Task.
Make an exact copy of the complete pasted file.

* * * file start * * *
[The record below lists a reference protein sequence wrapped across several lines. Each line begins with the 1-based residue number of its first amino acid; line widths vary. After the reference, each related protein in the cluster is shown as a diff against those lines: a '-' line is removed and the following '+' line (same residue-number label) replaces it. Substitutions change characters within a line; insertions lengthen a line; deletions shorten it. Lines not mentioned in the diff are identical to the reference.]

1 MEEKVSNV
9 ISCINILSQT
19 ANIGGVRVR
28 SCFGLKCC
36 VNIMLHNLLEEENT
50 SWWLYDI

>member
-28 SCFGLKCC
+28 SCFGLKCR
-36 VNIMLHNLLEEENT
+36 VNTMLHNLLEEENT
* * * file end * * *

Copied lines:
[The record below lists a reference protein sequence wrapped across several lines. Each line begins with the 1-based residue number of its first amino acid; line widths vary. After the reference, each related protein in the cluster is shown as a diff against those lines: a '-' line is removed and the following '+' line (same residue-number label) replaces it. Substitutions change characters within a line; insertions lengthen a line; deletions shorten it. Lines not mentioned in the diff are identical to the reference.]

1 MEEKVSNV
9 ISCINILSQT
19 ANIGGVRVR
28 SCFGLKCC
36 VNIMLHNLLEEENT
50 SWWLYDI

>member
-28 SCFGLKCC
+28 SCFGLKCR
-36 VNIMLHNLLEEENT
+36 VNTMLHNLLEEENT